Champion puts money into growth firms
Tennis ace Murray joins crowdfunder to back start-ups
Murray, 28, who lost to Novak Djokovic in the semi-final of the French Open yesterday, is already an investor in Seedrs, supporting a number of start-up businesses.
The Wimbledon and US Open winner will provide advice to the firm with respect to businesses working in the areas of health, sport and wearable technology.
He has plans to invest more of his £30 million personal fortune in Britain’s young businesses.
He said: “I’ve always been interested in investment, and being able to get involved in an innovative way to help support British startups really appealed to me.
“Equally as important was working with people I trusted and who fully understood the huge responsibility of handling people’s money. I’m looking forward to working with Seedrs and the entrepreneurs of tomorrow.”
Matt Gentry, who runs the stars management company, 77, added: “Andy is a keen investor, with his own management agency alongside a property portfolio, which includes a hotel. Crowdfunding is a space we’ve been looking at for a while, to complement his business interests, and he’s excited about being able to help startup businesses and entrepreneurs in the UK.
“Andy’s been lucky enough to have support from sponsors throughout his career, not only helping to aid him and his team financially, but also adding valuable mentoring in many cases. For him the opportunity to give something back to help to up and coming business men and women was very appealing.”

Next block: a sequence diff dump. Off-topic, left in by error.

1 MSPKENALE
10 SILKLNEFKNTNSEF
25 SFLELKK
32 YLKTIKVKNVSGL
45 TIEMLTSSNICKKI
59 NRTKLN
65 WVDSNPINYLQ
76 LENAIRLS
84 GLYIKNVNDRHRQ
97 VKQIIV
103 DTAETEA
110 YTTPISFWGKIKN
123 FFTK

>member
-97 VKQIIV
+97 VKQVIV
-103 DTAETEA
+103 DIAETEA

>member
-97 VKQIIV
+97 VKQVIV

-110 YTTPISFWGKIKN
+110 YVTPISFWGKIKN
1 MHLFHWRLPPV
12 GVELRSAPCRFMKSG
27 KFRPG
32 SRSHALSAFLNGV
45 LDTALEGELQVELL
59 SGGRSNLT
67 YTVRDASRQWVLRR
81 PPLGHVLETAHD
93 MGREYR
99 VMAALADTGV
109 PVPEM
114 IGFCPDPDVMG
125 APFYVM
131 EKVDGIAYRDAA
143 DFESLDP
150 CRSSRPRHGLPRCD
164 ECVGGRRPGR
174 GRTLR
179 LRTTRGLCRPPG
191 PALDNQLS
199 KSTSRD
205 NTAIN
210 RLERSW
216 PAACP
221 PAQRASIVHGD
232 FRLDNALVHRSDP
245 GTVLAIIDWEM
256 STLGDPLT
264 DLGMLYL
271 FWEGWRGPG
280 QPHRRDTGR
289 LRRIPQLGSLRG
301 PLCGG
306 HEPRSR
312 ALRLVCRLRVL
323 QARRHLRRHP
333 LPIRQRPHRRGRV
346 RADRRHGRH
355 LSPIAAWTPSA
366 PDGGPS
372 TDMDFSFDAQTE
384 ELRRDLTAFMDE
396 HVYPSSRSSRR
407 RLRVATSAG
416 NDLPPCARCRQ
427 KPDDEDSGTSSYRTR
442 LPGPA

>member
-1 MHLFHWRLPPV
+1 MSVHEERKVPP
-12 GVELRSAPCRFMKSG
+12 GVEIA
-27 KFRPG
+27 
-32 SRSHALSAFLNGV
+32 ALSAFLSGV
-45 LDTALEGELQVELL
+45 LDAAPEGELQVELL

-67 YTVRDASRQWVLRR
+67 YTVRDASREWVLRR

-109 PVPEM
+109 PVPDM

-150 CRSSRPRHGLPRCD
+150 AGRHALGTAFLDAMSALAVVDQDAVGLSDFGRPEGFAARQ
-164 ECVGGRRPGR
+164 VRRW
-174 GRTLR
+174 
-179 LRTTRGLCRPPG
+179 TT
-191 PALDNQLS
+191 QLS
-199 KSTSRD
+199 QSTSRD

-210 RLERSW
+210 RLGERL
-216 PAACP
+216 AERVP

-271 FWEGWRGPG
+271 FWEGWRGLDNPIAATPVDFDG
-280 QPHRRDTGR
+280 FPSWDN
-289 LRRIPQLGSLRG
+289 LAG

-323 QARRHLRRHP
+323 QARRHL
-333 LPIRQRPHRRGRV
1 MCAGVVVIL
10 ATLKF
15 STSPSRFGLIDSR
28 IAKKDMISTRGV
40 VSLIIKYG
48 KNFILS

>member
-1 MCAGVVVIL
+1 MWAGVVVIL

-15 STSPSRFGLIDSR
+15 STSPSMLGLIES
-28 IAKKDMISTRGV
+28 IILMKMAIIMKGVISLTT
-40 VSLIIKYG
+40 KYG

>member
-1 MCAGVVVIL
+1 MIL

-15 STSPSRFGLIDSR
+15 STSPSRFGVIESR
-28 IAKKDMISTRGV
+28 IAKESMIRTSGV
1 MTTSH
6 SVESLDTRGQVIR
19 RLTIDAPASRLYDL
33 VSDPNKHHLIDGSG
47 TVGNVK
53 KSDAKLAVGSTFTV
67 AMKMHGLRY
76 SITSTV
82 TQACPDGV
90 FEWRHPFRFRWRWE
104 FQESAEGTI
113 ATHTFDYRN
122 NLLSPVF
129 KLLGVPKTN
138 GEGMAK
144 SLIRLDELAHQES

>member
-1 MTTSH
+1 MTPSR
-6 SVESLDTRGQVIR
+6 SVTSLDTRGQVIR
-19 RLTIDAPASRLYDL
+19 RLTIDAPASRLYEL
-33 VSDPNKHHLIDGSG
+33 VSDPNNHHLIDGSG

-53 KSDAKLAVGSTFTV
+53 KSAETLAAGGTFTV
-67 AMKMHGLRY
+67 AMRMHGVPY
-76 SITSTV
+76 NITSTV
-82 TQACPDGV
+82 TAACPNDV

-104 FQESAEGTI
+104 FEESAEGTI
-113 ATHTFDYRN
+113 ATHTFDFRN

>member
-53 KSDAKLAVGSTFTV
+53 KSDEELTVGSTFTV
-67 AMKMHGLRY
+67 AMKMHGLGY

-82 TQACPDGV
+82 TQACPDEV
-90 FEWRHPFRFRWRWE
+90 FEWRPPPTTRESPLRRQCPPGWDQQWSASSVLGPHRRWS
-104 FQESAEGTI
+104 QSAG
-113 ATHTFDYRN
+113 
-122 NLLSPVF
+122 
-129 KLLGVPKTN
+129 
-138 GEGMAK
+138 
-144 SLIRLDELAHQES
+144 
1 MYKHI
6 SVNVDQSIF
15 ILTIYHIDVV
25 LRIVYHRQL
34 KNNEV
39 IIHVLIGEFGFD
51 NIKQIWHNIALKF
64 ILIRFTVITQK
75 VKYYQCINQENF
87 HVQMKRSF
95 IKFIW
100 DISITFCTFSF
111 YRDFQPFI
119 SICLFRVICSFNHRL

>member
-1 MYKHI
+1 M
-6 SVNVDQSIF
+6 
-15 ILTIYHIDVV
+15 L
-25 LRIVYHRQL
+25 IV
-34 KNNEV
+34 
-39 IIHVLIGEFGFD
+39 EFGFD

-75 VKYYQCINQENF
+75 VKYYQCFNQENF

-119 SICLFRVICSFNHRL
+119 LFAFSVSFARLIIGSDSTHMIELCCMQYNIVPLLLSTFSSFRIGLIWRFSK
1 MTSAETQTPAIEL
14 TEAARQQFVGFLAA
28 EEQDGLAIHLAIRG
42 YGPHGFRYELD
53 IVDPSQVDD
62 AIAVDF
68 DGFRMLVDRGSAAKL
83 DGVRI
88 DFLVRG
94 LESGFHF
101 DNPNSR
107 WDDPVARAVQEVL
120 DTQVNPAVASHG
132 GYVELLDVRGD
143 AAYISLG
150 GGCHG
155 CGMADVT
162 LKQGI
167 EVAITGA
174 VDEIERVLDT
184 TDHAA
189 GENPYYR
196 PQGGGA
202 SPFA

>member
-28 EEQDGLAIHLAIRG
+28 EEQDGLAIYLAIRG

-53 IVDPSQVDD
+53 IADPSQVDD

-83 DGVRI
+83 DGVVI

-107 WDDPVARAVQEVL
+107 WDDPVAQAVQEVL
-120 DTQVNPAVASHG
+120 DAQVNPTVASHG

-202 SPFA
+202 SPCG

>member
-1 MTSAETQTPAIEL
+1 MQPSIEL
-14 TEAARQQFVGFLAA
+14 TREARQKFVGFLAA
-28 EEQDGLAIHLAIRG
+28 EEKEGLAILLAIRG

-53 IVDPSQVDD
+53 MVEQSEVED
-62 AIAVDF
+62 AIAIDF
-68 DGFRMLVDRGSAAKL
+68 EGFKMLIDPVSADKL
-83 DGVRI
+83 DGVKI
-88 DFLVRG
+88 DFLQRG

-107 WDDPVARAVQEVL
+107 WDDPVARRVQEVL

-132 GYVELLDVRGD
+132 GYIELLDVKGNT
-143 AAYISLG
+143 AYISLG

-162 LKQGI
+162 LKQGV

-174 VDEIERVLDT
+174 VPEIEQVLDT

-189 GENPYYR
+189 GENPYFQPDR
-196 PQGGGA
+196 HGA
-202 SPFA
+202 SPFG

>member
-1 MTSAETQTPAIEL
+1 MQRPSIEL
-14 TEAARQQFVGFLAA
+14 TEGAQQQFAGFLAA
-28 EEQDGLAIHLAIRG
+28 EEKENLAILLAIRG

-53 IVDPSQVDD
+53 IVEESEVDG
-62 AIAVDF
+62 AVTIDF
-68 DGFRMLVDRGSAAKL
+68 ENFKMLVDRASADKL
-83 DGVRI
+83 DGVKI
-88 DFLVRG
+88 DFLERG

Jeff Lynn, chief executive and co-founder of Seedrs, said: “Andy Murray is the perfect partner for Seedrs as we drive our growth to the next level.
“In many ways, he represents the exact combination of qualities that entrepreneurs need to be successful: determination, focus, integrity and skill. We are particularly looking forward to working with him as a member of our advisory board: we believe he can bring a different perspective into certain aspects of the early-stage business community in the health, sport and wearable technology spaces, and we look forward to his input and support.”
Lord Young of Graffham, Lady Thatcher’s enterprise minister and a long-time champion of equity crowdfunding, said: “Both modern tennis and equity crowdfunding have their origins in Britain, and Andy Murray and Seedrs are world-leaders in their respective fields.
“It is wonderful to see the two coming together in this unique partnership, and I believe the outcome of it will be to see more great British businesses raising the capital they need, and more investors having the chance to be part of those businesses.”